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and go into mourning for a period of twenty-seven months, equivalent to three years, and to abstain altogether from public affairs of all kinds. This news threw a cold blanket over my educational scheme for the time being. No sooner had one misfortune happened than another took its place, worst than the first — Wen Seang himself, three months afterwards, was overtaken by death during his retirement. This announcement appeared in the Peking “Gazette,” which I saw, besides being officially informed of it by Governor Ting. No one who had a pet scheme to promote or a hobby to ride could feel more blue than I did, when the cup of joy held so near to his lips was dashed from him. I was not entirely disheartened by such circumstances, but had an abiding faith that my educational scheme would in the end come out all right. There was an interval of at least three years of suspense and waiting between 1868 and 1870. I kept pegging at Governor Ting, urging him to keep the subject constantly before Viceroy Tsang's mind. But like the fate of all measures of reform, it had to abide its time and opportunity.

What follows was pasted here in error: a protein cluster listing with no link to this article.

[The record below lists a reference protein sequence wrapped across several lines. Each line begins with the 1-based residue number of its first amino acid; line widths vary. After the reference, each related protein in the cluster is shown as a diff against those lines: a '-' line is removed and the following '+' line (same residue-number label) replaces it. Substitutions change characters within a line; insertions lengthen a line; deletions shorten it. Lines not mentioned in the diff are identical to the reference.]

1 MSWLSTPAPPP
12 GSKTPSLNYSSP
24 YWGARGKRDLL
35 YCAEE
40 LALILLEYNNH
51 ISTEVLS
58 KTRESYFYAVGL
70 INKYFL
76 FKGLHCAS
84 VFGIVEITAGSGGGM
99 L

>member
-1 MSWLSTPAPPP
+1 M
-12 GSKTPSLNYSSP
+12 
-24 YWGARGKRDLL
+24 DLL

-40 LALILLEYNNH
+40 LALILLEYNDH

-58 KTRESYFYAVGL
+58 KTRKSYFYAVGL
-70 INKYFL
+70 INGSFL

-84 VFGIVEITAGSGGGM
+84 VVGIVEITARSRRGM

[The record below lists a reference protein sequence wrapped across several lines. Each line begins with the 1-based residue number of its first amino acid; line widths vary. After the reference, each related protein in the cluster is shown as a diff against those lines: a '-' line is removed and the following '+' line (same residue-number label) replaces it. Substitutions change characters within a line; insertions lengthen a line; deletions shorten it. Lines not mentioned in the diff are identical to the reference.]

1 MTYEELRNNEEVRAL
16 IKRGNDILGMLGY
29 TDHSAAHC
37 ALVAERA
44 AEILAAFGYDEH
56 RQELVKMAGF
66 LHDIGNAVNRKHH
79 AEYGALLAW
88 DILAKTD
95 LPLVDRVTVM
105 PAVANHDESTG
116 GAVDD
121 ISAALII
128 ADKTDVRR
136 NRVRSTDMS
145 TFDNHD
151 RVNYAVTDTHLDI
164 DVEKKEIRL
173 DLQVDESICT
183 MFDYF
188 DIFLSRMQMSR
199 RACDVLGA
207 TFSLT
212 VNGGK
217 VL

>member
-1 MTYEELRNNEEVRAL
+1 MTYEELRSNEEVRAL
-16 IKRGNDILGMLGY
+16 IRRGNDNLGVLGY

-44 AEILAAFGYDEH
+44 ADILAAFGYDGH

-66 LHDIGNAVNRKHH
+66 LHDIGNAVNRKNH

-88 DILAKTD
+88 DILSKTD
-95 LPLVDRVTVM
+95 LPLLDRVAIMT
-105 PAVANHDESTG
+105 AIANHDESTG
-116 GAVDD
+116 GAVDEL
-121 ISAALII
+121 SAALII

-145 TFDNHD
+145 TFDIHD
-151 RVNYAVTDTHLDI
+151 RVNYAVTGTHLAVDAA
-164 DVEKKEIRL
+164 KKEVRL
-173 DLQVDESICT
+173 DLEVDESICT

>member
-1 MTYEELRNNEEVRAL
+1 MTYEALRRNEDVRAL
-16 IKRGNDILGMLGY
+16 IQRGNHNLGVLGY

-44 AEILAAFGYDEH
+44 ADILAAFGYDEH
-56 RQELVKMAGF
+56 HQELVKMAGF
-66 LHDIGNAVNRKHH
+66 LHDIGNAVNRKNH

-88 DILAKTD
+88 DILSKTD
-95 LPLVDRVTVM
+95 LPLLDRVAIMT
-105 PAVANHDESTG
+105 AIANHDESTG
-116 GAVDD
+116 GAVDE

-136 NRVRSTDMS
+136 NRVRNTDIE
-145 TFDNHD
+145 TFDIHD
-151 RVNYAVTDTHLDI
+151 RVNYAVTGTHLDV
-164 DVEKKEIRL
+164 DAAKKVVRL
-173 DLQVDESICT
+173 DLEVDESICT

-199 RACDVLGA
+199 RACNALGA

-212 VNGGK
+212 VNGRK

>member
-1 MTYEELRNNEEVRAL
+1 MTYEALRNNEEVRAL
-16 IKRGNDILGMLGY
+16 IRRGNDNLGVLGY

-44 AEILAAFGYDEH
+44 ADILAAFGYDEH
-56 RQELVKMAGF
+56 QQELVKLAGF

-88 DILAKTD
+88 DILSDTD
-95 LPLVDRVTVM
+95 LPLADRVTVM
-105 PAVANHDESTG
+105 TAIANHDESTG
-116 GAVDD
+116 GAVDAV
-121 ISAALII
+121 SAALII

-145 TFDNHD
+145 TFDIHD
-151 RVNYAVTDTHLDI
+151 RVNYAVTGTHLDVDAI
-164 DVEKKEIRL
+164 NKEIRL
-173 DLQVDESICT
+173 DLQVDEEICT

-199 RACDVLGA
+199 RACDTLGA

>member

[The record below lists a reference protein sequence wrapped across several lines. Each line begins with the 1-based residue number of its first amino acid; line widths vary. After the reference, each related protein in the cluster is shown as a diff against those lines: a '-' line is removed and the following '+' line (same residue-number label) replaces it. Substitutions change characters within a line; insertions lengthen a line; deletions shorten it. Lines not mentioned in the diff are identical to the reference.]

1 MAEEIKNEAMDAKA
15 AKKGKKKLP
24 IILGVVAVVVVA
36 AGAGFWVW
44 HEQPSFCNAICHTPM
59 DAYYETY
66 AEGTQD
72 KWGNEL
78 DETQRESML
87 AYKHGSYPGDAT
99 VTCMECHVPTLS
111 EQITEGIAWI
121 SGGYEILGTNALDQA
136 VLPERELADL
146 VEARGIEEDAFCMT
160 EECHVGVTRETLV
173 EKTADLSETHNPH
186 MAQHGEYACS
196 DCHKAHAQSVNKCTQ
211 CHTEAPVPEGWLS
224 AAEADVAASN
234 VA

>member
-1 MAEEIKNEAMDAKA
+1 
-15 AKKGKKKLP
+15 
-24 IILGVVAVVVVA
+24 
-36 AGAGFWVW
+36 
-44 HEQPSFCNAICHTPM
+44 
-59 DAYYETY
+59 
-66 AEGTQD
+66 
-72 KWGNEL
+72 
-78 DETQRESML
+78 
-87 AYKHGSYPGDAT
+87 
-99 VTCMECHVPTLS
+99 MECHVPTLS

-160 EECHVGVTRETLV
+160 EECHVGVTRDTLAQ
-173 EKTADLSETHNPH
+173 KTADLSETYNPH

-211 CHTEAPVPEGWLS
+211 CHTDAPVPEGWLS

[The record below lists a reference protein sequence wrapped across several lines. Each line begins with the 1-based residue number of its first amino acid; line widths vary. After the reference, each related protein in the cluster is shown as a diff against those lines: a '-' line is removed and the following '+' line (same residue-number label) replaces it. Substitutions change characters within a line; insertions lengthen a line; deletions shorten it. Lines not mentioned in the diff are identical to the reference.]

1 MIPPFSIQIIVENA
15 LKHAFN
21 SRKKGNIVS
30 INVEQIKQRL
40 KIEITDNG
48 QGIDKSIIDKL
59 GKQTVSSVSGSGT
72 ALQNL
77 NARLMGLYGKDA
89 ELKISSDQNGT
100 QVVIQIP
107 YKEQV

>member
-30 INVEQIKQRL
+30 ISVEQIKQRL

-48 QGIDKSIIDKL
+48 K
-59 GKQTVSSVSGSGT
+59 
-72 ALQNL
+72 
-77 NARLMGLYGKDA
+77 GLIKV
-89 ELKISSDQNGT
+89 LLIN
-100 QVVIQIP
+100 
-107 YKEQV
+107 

The time and the opportunity for my educational scheme to materialize finally came. Contrary to all human expectations, the opportunity